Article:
-Oh dear, I am sorry about the pounds. I am also planning a trip to London so I have my currency mixed up. I meant an expensive meal is more than 150 or so euros together (and yes, I know, some will be 2-5 x that), and a less expensive meal is below that.
          -Fondu.. I didnt know it was strange. I just want it! We have no fondu restaurants really here, so I thought it would be fun. But yes, other forms of the less expensive, casual meals I mentioned would be great.
          - Yes, Pain Vin Fromage is www.painvinfromage.com/
          - As for itinerary, we are working on that with my travel agent, but she seemed to think it was doable. .Maybe not?
          I think it will go something like.. Paris (stay in Paris), then to Strasbourg for one night (stay there), then drive to Lyon, while in Lyon go on a day trip or two to Burgundy, Loire, Rhone. Then while in Nice, go to Provence (its only 2 hours).
          -the trip is 2 weeks
          5. "Other places we will be visiting in the day via car:
          Rhone Valley
          Loire Valley region
          Provence
          Burgendy"
          Wow. Have you done research on, say, Google maps regarding the distance?
          For example, just Provence alone, from one end to the other, it is the kid of huge distance that takes all-day driving. There is only one freeway, and the kind of Provence that is worth seeing is not necessarily near the freeway. Could you give us more info on your itinerary?

          6 Replies
          1. re: hungryabbey

            Sounds to me like you are biting off way more than you'll be able to chew comfortably. Unless you love running around like a scared rabbit. You will have very little time to see anything, anywhere. You could easily fill the whole two weeks in Paris alone and not begin to see or eat all you'll want to once you are there.

            Nice is in the far Eastern corner of Provence (in fact wher Nice is is called the Cote d'Azur) and although there are other villages you can visit from there, It is not nearby to what most of us here think of as Provence (the areas known as Luberon, Bouche du Rhone, etc.).

            Lyon is worthy of several days all on its own. It would be a shame to not see the beauty, history, and gastronomy that make it so special Burgundy will be at least a couple of hours drive away from Lyon. If you were planning to spend 2 weeks in Lyon, a day trip up there would make sense.

            1. re: hungryabbey

              There is no "Provence" (per say) it is a large region.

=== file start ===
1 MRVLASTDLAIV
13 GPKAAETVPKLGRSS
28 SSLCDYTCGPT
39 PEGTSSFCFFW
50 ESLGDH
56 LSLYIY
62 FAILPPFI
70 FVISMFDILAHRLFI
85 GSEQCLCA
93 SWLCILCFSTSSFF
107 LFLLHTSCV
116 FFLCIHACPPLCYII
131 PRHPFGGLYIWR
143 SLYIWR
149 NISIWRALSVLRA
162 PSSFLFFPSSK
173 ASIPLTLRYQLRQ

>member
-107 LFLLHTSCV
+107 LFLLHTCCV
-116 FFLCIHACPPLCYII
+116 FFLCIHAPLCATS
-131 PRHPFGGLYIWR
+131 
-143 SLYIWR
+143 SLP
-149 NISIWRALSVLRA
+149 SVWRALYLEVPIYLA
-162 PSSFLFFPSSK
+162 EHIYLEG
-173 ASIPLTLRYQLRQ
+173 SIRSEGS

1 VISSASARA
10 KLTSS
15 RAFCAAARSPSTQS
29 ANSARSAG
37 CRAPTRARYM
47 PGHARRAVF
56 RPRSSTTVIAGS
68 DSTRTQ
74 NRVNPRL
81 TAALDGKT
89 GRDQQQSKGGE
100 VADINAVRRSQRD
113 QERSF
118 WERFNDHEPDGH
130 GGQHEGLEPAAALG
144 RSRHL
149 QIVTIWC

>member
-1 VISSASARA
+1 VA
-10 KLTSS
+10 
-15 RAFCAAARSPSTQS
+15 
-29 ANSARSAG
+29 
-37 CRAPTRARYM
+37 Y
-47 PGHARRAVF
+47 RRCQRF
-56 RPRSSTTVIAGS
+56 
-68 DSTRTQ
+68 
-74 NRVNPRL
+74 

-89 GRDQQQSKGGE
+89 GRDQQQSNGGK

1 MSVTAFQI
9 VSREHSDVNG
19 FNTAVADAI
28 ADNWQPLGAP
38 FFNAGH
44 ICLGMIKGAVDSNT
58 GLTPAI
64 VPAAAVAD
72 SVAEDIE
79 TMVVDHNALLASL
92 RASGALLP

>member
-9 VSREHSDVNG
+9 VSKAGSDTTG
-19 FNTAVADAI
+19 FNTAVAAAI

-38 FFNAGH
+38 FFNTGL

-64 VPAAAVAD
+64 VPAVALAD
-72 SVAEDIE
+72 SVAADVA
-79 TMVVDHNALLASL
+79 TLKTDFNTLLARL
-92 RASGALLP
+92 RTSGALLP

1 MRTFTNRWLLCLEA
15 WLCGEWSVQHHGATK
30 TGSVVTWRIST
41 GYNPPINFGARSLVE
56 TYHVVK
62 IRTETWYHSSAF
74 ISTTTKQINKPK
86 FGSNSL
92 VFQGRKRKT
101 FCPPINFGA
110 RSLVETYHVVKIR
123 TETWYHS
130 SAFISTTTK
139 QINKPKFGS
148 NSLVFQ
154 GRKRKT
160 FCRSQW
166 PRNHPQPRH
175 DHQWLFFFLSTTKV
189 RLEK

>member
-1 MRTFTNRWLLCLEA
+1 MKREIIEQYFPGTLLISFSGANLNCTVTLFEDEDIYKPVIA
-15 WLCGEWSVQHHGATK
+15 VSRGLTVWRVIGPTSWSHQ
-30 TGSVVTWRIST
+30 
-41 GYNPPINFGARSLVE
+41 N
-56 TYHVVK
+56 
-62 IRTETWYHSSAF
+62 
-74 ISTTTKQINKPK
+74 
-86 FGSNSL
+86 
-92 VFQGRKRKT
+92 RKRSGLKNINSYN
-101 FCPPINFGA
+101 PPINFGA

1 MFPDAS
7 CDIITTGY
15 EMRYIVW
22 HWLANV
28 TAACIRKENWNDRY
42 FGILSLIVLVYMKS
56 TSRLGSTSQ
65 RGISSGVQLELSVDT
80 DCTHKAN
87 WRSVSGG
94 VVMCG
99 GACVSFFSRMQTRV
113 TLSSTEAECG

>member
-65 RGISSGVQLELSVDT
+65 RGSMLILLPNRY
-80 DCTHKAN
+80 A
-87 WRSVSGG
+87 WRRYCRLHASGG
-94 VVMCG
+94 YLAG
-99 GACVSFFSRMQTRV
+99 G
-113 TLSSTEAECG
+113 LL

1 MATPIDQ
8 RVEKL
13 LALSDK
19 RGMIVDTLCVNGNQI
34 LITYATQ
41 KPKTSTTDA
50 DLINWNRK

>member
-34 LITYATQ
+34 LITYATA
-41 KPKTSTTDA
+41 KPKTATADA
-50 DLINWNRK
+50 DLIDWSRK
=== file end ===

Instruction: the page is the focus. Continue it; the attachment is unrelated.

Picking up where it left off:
Where in Provence you want to go ? If you only want to do highways, then go for it; but you will loose all pleasure of being in France.

              Don't think about doing the "Loire" region if staying in Lyon; especially if you want to go down towards the Rhone region.
              Or even doing Strasbourg for only one night!!!

              I suggest to seriously review your itinerary. driving 2, 3, 4 hours one day is ok, doing it everyday is NOT fun at all.

              Max.

              1. re: Maximilien

                Ah damn. Fair enough. I hear you.
                Okay.. well, then, lets reevaluate I guess. What do you suggest I do so I can see as much as I can in my time.

                We will be coming into Paris (from London) and then flying out of Nice.
                Should I skip Strasbourg?
                Should I just do Paris, then Lyon then Nice (before I head out)?
                Thoughts?

                1. re: hungryabbey

                  Truly? You have 2 weeks. Flying into Paris and out of Nice. There you are. 1st week, Paris. TGV down to Nice. Rent your car. 2nd week Nice and environs. Folks here will be able to fill you full of luscious and memorable places for meals (since we're food focused nere) and all that goes along with that. Great markets, wineries, etc. Then fly home. Lyon, Strasbourg, Loire Valley? another trip (or three).

                  I've been traveling in France for more than 20 years, and have yet to get to many wonderful regions. There's SO much to see and do.

                  1. re: ChefJune

                    Hm, he really wants to go to Lyon- and I do too. And actually, I dont think I want to spend a whole week in Nice (it's not really where I wanted to go), nor Paris really. I think if we narrow it down to three places, Paris, Lyon and Nice, we have already made significant cuts. I actually used a bunch of itineraries as guides, and many suggested much shorter stays and more places to visit within 14 days. So hopefully we will be okay.

                    1. re: hungryabbey

                      well, I can surely understand your desire, as Lyon is my absolutely favorite city anywhere in the world I've been. I would train to Lyon from Paris, and if you want a car there (you easily won't need one!) rent it locally. Then TGV on down to Nice and there you will want a car to go to St. Paul de Vence, Mougins, etc. I'd be glad to give you recs for Lyon, but can't do it for anything but food in this forum, so feel free to email me. I've spent quite a good amount of time there recently and will be back in the fall.

            2. " I wasnt a fan of the French Laundry for example, but LOVE Eleven Madison Park in NYC."
              Wow Abbey, those are great lodestars. I wasn't a fan of the French Laundry because it was too much of a much like Gagnaire but 11 MP has always done well by me.
              So here goes in Paris (I only get out of town once or twice and that to Italy);

              Old, Jeez, not that old really:
              Spring
              Ze Kitchen Galerie

              Newer:
              Pirouette
              Le 122

              Newest:
              Les Tablettes de JL Nominicos
              110 Taillevent

              Your other choices - Septime, Frenchie, Chez L'Ami Jean, L'Astrance, etc are fine, indeed very good, but on every American who reads the NY Times, list; I love America, I love Americans, Long Live America - but not loudly in my face, all the meal, all the time.

              Branch out; try; experiment; whattdyouhave to lose?